Perfume: The Story of a Murderer

Perfume: The Story of a Murderer - Patrick Süskind, John E. Woods Groveling, repulsive husk of a man with exceptional nose but no body odour butchers virgin women in the attempt to turn them into perfume, is caught and released due to having driven the people of France to orgiastic adoration, decides there's no space for joy in his blackened heart and returns to Paris to enchant the Parisians into cannibalizing him with the power of his ~heavenly scent~ *flips hair and throws glitter in the air*

On a side note, the Parisians' uncontrollable descent into adoration-driven cannibalism upon Grenouille's opening of the perfume bottle isn't very far from Grenouille's sudden obsession with the scent of virgins. Lesson: all humanity is repulsive, not just Grenouille.

Royal Assassin

Royal Assassin - Robin Hobb First and foremost : the fool is the most beautiful thing to happen in this series.

Having said that, this book is as slow as a crippled sloth. It not only suffers from Recap Syndrome typical of middle novels, but when there's any chance a bit of plot might be in sight it gets buried under pages of painful honey-coated romance. If I ever again hear how sweet Molly's perfume is and how nice her hair and how Fitz's heart lurches in his chest SO HELP ME GOD. (Aside: "my heart [insert verb] in my chest" is a phrase Hobb uses so often i started wondering if In this series hearts are not usually located in the chest but maybe, say, in the left foot?)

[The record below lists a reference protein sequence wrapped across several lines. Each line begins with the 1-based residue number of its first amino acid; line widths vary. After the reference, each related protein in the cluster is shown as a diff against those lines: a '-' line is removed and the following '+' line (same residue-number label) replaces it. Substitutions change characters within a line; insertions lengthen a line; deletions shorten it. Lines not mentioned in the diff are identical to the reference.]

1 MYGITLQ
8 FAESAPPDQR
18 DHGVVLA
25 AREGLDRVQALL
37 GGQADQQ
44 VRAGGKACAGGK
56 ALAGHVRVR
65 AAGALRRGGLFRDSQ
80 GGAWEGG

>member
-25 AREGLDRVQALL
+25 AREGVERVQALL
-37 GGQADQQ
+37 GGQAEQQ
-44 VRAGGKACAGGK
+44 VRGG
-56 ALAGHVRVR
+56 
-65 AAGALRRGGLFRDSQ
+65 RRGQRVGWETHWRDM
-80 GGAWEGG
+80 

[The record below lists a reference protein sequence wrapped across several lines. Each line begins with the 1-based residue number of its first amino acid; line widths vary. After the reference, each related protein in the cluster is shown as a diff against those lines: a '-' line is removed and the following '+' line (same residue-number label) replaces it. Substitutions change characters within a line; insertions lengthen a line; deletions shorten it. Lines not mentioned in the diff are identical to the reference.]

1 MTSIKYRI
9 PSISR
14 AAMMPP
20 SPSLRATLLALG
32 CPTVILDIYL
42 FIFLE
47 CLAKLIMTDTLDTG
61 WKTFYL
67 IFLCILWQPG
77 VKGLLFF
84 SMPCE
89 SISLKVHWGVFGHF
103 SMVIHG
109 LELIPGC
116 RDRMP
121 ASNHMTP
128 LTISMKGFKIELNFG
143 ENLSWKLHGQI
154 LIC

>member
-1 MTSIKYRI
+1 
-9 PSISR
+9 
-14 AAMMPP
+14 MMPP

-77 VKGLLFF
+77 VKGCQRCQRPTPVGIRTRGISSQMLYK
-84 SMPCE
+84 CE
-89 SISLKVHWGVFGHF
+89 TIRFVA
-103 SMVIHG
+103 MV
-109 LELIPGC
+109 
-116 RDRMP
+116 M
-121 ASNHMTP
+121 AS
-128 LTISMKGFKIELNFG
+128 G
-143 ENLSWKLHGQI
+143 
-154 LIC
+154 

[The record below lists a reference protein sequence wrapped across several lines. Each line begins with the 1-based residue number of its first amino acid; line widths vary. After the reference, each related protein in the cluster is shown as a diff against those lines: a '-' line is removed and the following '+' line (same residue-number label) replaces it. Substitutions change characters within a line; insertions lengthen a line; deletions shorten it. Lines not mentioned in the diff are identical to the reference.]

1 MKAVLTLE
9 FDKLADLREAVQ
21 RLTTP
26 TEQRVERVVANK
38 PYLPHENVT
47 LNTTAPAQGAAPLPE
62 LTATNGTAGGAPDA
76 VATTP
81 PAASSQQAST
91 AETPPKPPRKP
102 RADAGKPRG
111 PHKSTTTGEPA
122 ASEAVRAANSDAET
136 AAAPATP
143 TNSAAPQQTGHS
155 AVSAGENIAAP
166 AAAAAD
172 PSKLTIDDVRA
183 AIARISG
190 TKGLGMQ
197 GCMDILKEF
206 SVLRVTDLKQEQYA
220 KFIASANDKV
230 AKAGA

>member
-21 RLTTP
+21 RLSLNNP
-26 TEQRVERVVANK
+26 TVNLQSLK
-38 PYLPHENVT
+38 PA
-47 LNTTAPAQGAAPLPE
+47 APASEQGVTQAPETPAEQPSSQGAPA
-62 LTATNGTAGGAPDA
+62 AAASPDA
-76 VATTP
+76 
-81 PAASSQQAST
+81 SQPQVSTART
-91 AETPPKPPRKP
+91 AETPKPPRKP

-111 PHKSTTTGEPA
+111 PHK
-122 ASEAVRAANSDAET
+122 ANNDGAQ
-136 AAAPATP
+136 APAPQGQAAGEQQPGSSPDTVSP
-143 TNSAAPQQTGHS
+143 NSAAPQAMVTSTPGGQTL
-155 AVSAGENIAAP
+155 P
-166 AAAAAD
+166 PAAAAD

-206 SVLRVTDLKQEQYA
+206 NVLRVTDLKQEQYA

The characters, at least, get a bit of development. Fitz is whinier and more arrogant from the very beginning, which at least delivers him from the Unfailingly Noble role I feared he'd be confined to. King Shrewd, poor thing, had his potential for of depth but was unconscious for too much of the time for anything to come out of it. Verity gets some wonderful character flaws and his affection for the Fitz doesn't preclude his making use of him left and right just as a king would a subject. Nighteyes is just a dear. But tis to Burrich and the Fool that my affections went this time round: Burrich's combination of down-to-earthness, stoicism and gruffness fit perfectly with the unfolding of his backstory, while the Fool's lack of foolishness, excess of unconcealed emotional pain and existential doubts made him my only reason for not putting down this book. Because in the end however interesting your intrigues and well defined your characters, If you compress the plot of a 750 page book in the last 200, I'm going to have slog through 500 pages of scented candles and thumping hearts which greatly dampens my enthusiasm and, in more stressful hours, greatly endangers my kindle.